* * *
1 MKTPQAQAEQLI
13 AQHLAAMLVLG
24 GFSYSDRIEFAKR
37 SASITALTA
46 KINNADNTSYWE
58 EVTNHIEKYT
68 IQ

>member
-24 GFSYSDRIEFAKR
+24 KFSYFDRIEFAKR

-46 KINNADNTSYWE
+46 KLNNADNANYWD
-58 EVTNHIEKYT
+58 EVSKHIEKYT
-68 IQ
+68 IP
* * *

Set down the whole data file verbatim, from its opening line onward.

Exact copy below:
1 MKTPQAQAEQLI
13 AQHLAAMLVLG
24 GFSYSDRIEFAKR
37 SASITALTA
46 KINNADNTSYWE
58 EVTNHIEKYT
68 IQ

>member
-24 GFSYSDRIEFAKR
+24 KFSYFDRIEFAKR

-46 KINNADNTSYWE
+46 KLNNADNANYWD
-58 EVTNHIEKYT
+58 EVSKHIEKYT
-68 IQ
+68 IP